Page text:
“I believe we need to be more transparent to couples as an industry of event professionals with how things work on a business level and how our profits are made.  Couples generally appreciate that businesses have to make a profit to function but I think they deserve honesty and clarity as to how those figures are arrived at so that they can make the right decisions for themselves.”

“There are some wedding suppliers I know who don’t invest in their own marketing and obtain 100% of their work through the efforts of a venue’s marketing. Understandably that venue should gain something in return. I just ask that a potential client is informed right at the start of the process that there is a financial link between the venue and said supplier and as a result that allows the couple to make a fair decision on a supplier ‘on list’ or ‘off list’.”

“As far as independent wedding planners go, I’m also of the belief that transparency is vital. I believe strongly (and 12 successful years have proved it so) that as weddings are so personal and emotional that complete transparency, trust and honesty needs to be in place for the client/supplier relationship to be successful.  I believe that in order to produce truly bespoke events that are right for the couple, that I need to have the choice of suppliers who deliver what the couple want not a limited list of suppliers who will pay my company commission.”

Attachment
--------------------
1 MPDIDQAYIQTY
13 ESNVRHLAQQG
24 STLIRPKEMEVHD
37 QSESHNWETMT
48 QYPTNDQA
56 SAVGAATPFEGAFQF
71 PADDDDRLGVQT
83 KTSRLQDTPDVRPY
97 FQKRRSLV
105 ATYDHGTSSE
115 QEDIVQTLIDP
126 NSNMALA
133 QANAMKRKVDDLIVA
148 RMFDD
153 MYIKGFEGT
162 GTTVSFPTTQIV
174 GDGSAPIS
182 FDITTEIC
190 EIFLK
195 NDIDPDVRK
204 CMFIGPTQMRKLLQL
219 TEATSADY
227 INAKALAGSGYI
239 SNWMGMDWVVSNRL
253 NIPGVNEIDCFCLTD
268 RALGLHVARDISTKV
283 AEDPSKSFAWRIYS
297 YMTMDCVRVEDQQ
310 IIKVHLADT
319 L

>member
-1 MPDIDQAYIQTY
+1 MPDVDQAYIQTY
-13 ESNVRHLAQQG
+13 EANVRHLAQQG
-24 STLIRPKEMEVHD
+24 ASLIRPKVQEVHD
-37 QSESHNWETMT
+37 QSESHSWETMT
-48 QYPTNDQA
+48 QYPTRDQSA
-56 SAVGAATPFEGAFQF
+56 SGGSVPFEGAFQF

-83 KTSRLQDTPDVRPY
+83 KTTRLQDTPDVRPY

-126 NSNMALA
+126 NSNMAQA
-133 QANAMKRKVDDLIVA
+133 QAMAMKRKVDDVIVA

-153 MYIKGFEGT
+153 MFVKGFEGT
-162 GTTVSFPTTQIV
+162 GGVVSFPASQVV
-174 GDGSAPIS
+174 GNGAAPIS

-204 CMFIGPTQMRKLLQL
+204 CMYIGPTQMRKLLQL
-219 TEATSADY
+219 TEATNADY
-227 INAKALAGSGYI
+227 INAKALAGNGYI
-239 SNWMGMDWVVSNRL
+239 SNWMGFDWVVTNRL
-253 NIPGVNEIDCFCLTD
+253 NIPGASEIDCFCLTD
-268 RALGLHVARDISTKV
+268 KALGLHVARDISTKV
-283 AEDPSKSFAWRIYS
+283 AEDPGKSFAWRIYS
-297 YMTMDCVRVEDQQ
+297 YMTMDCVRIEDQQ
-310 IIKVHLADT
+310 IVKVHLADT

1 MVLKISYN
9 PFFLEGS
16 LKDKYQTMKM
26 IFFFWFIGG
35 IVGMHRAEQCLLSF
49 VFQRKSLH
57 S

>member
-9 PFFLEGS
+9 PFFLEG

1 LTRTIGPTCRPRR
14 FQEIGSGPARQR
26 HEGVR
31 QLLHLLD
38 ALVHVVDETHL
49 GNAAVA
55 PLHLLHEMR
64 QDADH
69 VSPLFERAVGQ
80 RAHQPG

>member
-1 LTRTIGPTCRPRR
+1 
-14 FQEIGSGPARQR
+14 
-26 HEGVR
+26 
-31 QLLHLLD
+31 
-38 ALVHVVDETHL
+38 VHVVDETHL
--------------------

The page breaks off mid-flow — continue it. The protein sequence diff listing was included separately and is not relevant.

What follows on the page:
“Couples should know how a company is making their money, be informed how that is arrived at so that they can choose the approach that resonates best with them.”


So, PLEASE conquer your fear of talking about money! You now know this system exists so ask questions! Your wedding day is just like your marriage – you should enter into it knowing everything there is to know!

So, now let’s move onto another subject that sounds horribly dull but is so incredibly important and often overlooked or misunderstood and that’s…

Paperwork – Contracts, Invoices & The Small Print

I’m going to spell this out to you in black and white; PAPERWORK IS AN ESSENTIAL INGREDIENT TO PLANNING A WEDDING! In our day-to-day lives we are all guilty of clicking to accept terms and conditions without bothering to read what we’re signing.  Now, this is ok when you’re downloading music (I think/hope!) but when it comes to spending a significant amount of money, you absolutely need to check AND understand the small print!

Contracts, written outlines or full quotations are there to help protect you and your wedding.  So I implore you, please read everything time and time again and if you don’t understand something just ask. Booking your wedding is not like ordering pizza online! If something should happen, questions arise, etc. etc. you need your paperwork.